When I look to the centre of my confusion around this history – and the agonizing, wretched, ripping and at the same time damming effects that continue to resonate in our rivers and hearts – and dredge out my feelings I find myself focusing on the people and the acts that represent hope. On the healing journeys. I believe that by focusing on hope for the future we have it. And we will see more of it. This is how I am preparing myself for the new year.

Recently I asked readers, ‘What are you looking for?’ and Michael Doyle (go read the post I linked to with his name. do it. he’s awesome) created a strong image in response

I am not sure I can answer this question directly, but I will tell you that I am closer to it when I am sitting at a pond’s edge at dusk watching lightning bugs attracted to their own reflected light than when I am in my cortex, trying to approach this rationally.

I am attracted to your light. That’s what it takes.

The Experience Project

I just this moment discovered this project through facebook – in one of those ads that usually annoy the crap out of me in the left hand column (they annoy me because a) they are usually about finding an adult friend or signing up for some kind of scammy looking deal; and b) when I am at home on my weak little 512mb of ram machine they slow down the page loading process). This time though my eye quickly snagged on the idea of teacher stories that was in the headline, so I clicked.

My click brought me to a page with this header image:

First browse makes me like it – a site dedicated to sharing inspirational stories about teachers and teaching is a good thing in my books. Any time we share stories that touch our deep cores about what matters most to us as people we are one step (or maybe, actually, a million steps) closer to creating more of those kinds of experiences.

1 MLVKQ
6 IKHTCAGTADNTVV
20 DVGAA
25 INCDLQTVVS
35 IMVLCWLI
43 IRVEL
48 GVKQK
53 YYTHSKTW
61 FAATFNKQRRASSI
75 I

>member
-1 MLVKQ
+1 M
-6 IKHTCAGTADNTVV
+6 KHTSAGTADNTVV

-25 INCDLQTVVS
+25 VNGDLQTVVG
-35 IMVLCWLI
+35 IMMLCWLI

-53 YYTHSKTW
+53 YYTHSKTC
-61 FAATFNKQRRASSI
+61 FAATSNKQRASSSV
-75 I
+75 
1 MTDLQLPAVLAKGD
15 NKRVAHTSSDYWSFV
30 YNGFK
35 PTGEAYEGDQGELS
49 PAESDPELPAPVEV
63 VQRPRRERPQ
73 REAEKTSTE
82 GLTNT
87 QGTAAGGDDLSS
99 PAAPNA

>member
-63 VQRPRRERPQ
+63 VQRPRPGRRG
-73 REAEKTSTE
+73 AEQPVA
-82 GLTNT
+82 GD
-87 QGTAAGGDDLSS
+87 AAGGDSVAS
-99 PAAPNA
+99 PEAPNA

Once I scanned through the first page I was drawn by ‘The Experience Project’ logo, I like the font, the colours – simple blues (not so sure about the anxious little character at the front, though).

Took me a few moments to find out how to get to the project main page (maybe they need a link that is more obvious…) but once I did I was glad I got there.

I definitely need to explore this some more, but Chalk it Up seems to be but one element of the Experience Project – a social networking site dedicated to sharing the stories that make up our most positive experiences.

Pretty cool stuff. I’m thinking this kind of thing can be a great way to collect and preserve stories shared during an appreciative change process in an organization.

I’m going to join and find out some more about it.

Maybe you can too.

If you do, I am harmonicagoldfish :)

New Wiki –> TeachingFutures

turn your head

A while ago I created a post in response to recurring themes I was seeing in many blogs around creating change in our schools towards authentic, meaningful learning situations for our students and teachers.

Here is that post.

Today I finally got around to creating a wiki to continue the conversation (thanks to John Brandt for the reminder).

I’ve called it TeachingFutures and am inviting all of my wonderful readers to join and add to the conversation. I think I made it public to join, but if it isn’t, post a comment asking for an invite.

As you can probably tell from that last line, I am a wikinewbie and will be relying on your help to make this one work for us :)

Here’s a question – I have added a page, but it does not appear as a tab…is it supposed to? Will it only appear if I create a link to it from a main page? I went to edit the ‘home’ page but did not seem to have the option to keep the welcome content there, which describes a bit about how a wiki works. I’d like to keep that there for any other wikinewbies who may need it. I did manage to create a link from the menu side bar, though…woohoo!

So, to see the new page (and discussion) I started, click on the sidebar link called ‘Discovery’ when you get there.